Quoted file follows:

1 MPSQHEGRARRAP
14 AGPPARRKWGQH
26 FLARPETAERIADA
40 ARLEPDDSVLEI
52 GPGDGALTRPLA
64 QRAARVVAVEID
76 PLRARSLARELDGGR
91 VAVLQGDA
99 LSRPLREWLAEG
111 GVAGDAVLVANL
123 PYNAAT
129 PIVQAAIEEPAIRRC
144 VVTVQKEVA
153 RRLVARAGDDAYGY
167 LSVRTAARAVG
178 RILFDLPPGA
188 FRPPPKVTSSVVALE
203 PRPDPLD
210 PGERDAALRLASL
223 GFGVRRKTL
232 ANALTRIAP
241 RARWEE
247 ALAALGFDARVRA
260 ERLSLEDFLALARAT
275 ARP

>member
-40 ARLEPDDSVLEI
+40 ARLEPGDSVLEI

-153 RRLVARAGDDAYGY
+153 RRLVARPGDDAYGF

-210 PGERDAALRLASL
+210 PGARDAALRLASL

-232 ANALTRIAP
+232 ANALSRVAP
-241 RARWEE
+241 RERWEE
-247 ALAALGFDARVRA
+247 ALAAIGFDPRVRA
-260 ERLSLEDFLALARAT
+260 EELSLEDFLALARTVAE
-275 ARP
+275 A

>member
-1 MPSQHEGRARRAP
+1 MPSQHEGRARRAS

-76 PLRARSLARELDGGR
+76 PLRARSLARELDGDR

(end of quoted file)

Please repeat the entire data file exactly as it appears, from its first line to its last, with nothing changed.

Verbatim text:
1 MPSQHEGRARRAP
14 AGPPARRKWGQH
26 FLARPETAERIADA
40 ARLEPDDSVLEI
52 GPGDGALTRPLA
64 QRAARVVAVEID
76 PLRARSLARELDGGR
91 VAVLQGDA
99 LSRPLREWLAEG
111 GVAGDAVLVANL
123 PYNAAT
129 PIVQAAIEEPAIRRC
144 VVTVQKEVA
153 RRLVARAGDDAYGY
167 LSVRTAARAVG
178 RILFDLPPGA
188 FRPPPKVTSSVVALE
203 PRPDPLD
210 PGERDAALRLASL
223 GFGVRRKTL
232 ANALTRIAP
241 RARWEE
247 ALAALGFDARVRA
260 ERLSLEDFLALARAT
275 ARP

>member
-40 ARLEPDDSVLEI
+40 ARLEPGDSVLEI

-153 RRLVARAGDDAYGY
+153 RRLVARPGDDAYGF

-210 PGERDAALRLASL
+210 PGARDAALRLASL

-232 ANALTRIAP
+232 ANALSRVAP
-241 RARWEE
+241 RERWEE
-247 ALAALGFDARVRA
+247 ALAAIGFDPRVRA
-260 ERLSLEDFLALARAT
+260 EELSLEDFLALARTVAE
-275 ARP
+275 A

>member
-1 MPSQHEGRARRAP
+1 MPSQHEGRARRAS

-76 PLRARSLARELDGGR
+76 PLRARSLARELDGDR